For the ten plants that make the Bad Weeds list, the reasoning is pretty clear. They are highly competitive and difficult to control [foxtail (Setaria spp.), garlic mustard (Alliaria petiolata), and Canada thistle (Cirsium arvense)], they are poisonous to humans despite being beneficial to wildlife [poison ivy (Toxicodendron radicans ) and poison hemlock (Conium maculatum)], they are known allergens and otherwise unattractive [common ragweed (Ambrosia artemisiifolia)], or, like Japanese knotweed (Fallopia japonica), they are on the list of top 100 worst invasive species.

The other two categories are where more personal judgement comes into play. The twelve plants considered Not-So-Bad Weeds are said to have “admirable qualities despite some negatives.” Prostrate knotweed (Polygonum aviculare) provides excellent erosion control. Orange hawkweed (Hieracium aurantiacum), bull thistle (Cirsium vulgare), and musk thistle (Carduus nutans) are quite beautiful and highly beneficial to pollinators and other wildlife. Nutsedge (Cyperus spp.) is edible and easy to keep in check if you stay on top of it. Bindweeds (Convolvulus arvensis and Calystegia sepium) avoid the Bad Weeds list because their flowers are so appealing. Aesthetics really matter to Gift, which is made clear with the entry for common fleabane (Erigeron philadelphicus), which could have made the Good Weeds list were it not for its disappointing and forgettable floral display.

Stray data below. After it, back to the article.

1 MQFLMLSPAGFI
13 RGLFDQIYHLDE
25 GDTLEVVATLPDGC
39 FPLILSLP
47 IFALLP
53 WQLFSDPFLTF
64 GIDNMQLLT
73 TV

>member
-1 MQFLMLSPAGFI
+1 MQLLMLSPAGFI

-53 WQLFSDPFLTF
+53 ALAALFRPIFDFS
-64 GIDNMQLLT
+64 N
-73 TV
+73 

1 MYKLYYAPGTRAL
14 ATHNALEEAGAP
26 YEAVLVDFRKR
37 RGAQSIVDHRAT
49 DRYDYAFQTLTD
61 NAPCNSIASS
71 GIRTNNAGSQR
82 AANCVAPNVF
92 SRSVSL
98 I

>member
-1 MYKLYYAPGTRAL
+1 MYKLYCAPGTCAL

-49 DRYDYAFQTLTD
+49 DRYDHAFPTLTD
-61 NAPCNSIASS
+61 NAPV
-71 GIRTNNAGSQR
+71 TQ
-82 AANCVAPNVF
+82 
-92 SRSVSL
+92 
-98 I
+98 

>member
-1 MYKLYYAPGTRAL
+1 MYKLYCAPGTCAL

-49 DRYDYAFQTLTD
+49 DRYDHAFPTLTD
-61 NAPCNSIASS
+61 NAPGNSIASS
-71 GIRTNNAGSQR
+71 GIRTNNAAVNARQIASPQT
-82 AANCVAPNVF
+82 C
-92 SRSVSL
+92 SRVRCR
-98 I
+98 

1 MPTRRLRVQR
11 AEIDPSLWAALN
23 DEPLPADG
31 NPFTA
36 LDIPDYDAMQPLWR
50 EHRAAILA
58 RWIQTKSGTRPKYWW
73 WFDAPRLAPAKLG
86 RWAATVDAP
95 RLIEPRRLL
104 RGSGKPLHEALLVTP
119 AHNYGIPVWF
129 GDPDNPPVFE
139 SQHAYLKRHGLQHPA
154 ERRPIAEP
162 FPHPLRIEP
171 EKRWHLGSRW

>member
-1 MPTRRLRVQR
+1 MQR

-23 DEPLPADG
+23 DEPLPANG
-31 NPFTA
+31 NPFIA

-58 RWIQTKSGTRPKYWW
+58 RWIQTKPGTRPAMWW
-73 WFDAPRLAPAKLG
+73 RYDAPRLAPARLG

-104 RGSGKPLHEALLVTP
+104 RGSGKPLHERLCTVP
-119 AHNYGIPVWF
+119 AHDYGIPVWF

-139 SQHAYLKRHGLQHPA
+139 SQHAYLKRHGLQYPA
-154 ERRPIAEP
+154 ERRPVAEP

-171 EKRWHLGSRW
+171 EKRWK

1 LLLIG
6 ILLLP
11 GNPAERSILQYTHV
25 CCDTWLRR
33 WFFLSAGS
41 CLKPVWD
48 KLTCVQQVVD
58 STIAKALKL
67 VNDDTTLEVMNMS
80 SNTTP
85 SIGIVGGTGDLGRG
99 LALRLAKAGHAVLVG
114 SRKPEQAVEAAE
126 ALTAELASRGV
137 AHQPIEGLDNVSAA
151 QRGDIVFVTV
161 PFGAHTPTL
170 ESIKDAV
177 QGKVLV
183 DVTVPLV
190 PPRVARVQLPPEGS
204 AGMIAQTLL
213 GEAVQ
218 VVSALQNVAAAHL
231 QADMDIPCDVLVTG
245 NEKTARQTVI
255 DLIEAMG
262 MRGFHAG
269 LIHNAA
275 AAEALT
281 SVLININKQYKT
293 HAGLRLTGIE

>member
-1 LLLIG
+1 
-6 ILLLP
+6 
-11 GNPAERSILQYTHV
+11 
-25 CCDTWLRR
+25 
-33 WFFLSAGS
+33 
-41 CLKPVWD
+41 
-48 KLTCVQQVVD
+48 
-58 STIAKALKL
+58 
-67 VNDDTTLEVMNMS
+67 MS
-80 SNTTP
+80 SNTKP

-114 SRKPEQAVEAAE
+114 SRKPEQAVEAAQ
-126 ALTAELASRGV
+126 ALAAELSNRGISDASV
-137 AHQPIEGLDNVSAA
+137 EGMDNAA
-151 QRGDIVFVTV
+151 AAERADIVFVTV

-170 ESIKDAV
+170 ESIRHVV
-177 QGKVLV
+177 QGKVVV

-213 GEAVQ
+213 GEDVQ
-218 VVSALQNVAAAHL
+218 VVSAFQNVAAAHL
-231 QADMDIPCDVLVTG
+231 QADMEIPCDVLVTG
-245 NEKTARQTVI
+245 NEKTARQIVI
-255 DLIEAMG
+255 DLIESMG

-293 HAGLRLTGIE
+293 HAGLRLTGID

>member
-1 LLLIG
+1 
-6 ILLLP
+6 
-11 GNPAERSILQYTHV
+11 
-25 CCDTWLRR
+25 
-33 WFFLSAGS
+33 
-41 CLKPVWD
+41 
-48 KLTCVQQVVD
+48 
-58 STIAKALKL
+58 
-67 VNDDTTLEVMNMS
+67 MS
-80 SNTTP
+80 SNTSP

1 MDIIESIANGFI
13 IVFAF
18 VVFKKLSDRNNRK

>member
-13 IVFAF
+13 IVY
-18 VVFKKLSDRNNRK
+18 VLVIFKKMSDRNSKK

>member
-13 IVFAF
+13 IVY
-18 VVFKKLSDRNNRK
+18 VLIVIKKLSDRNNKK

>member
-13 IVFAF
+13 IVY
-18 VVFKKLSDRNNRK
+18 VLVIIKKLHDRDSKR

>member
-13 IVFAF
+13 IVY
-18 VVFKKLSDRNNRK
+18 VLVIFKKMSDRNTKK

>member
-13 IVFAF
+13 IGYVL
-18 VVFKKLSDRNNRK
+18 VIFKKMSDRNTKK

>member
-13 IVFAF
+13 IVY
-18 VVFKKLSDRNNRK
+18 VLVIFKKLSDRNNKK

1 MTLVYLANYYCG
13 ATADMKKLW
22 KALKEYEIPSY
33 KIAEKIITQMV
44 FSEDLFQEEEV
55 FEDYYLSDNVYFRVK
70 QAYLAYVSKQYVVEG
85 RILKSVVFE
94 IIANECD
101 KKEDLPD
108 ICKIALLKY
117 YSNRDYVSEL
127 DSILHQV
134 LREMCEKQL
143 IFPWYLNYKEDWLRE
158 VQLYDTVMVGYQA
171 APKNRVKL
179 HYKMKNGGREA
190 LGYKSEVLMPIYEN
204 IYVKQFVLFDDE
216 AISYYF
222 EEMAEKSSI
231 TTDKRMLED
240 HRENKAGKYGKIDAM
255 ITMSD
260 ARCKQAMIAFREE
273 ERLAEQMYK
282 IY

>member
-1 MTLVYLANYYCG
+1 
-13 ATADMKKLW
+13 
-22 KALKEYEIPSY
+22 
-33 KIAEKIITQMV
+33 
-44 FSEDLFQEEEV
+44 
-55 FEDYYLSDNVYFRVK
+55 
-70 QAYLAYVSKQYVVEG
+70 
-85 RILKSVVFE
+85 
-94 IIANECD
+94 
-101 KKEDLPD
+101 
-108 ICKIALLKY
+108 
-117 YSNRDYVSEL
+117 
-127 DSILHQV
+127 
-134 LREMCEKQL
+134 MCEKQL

field bindweed (Convolvulus arvensis)

As for the Goods Weeds list, more plant species find themselves in this category than the other two categories combined. That being said, those who have strong, negative opinions about weeds should probably avoid this section of the book, lest they experience an unsafe rise in blood pressure upon reading it. But be advised that making the Good Weeds list doesn’t mean that there are no negatives associated with having these plants in your yard; it’s just that the positive qualities tend to overshadow the negatives.